Larry Ferlazzo’s Websites of the Day
Great website created by Larry Farlazzo that is aimed towards providing resources for teachers of ELL, ESL and EFL. A lot of resources can translate to any subject.

Kleinspiration

Erin Klein is the author of this great new blog. Just recently running across this blog, I immediately searched through it and was amazed at the amount of resources that I had never seen on these other great technology websites. There is especially a lot for the elementary level instructor.

Free Technology For Teachers
Richard Byrne knows his technology. He has been nominated for a lot of awards and accolades for his role in making technology relevant. His website is great for social studies teachers especially as he shows a lot of ways that technology can be used for teaching current events. This is a must-read for every teacher that wants to incorporate some technology in the classroom and at the top of my favorites list.

Blogging

Can the iPad Replace All Educational Technology?

Posted by Rachel Evans on
Can the iPad Replace All Educational Technology?
Can the iPad Replace All Educational Technology?

Can the iPad Replace All Educational Technology?

The Apple iPad has, in many ways, revolutionized consumer technology. People like the iPad because it allows for myriad content mediums to be enjoyed in a very portable package. Schools are quickly jumping on the tablet bandwagon and discussing whether something like the iPad could replace computer labs and laptops. Before making this type of move, schools must consider a number of factors.

Cost considerations

The iPad is more affordable than other Apple products, such as laptops and desktops. However, schools can still get some PC-based computers for less money than an iPad. Computers aren’t as trendy anymore, but as an educational device they are in many ways just as functional. In addition, the use of iPads may also require a certain amount of software, networking and support. With portable devices, schools also have to think about damage and theft, which can be a major problem at larger schools.

Consumption versus production

One major challenge with something like an iPad is that it is really designed as a consumption device rather than a production device. In other words, the iPad is better for reading and viewing than it is for writing and creating. Students can certainly produce a wide diversity of content just by manipulating data around the touch screen. However, due to the software limits of many apps, that content may be more rudimentary than documents produced on a computer. I have found success in producing content on an iPad, but I still prefer a standard computer or laptop for some projects. Future students may be more comfortable with a tablet, but I don’t see them being able to overcome certain software limitations.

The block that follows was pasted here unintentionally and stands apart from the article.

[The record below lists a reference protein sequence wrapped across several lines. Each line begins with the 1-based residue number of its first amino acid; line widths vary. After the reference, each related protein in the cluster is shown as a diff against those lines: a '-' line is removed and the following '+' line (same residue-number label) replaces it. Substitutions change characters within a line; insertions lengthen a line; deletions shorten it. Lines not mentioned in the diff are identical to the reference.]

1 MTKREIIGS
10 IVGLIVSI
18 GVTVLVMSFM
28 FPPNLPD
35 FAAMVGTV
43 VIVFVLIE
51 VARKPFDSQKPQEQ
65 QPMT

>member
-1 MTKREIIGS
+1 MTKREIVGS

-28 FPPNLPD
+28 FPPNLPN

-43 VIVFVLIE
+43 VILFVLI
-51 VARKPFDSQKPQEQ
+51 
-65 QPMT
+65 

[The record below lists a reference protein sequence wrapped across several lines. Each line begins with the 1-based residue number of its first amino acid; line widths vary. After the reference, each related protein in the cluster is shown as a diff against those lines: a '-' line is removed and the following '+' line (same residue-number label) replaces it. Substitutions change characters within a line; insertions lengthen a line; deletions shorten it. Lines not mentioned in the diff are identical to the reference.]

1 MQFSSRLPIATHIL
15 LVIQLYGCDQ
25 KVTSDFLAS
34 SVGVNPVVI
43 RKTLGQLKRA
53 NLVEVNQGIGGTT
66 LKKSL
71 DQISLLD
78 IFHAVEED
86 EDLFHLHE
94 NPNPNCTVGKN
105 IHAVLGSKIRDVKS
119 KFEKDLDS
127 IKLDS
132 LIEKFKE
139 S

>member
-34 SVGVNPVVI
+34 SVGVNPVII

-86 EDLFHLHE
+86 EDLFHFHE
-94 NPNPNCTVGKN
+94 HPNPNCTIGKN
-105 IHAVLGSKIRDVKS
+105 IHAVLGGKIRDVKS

Curricular infusion

One of the major challenges faced by schools is how to incorporate the iPad into the curriculum. At best the iPad can augment good teaching and get students excited about a particular subject. At worst, the tablet can be a distraction that does not provide the depth of content needed for the classroom. Teachers must find appropriate materials that allow for actual learning, as opposed to simply using a device because it is there. Textbooks on an iPad can be expensive, and not every subject will seamlessly integrate with this technology. I have seen some educational apps that look very exciting, while others are a bit cumbersome. Such is the nature of technology, even technology that comes in a shiny package.

Accessories

There is also the reality that purchasing an iPad is not just about acquiring the device. There are also accessories such as keyboards, cases, cables, apps and networking hardware. This can add to the cost and put a strain on technology budgets. Therefore, schools must realize that they are making a bigger commitment than just the device. If schools sign up with a company like Apple, they are deciding to do business with a unique type of company for potentially a long time.

Future trends

The iPad is very popular right now, but there is no guarantee that this will always be the case. Just a few years ago schools were scrambling to build computer labs, which were followed by carts full of laptops. The iPad is compact and versatile, but it also has some limits. Before schools rush to purchase a large number of iPads, they should honesty assess the pro and cons, and avoid getting lost in the hype of new technology. As a consumer and an educator, I do like the iPad a great deal. It is powerful, versatile, and easy to carry around to a variety of settings. However, it has limits, and I think schools have to be careful that they do not sacrifice productivity for popularity.

The author teaches at the college level and prior to entering the classroom he spent many years in administration. On occasion he also enjoys the pure entertainment of substitute teaching at the high school and middle school levels.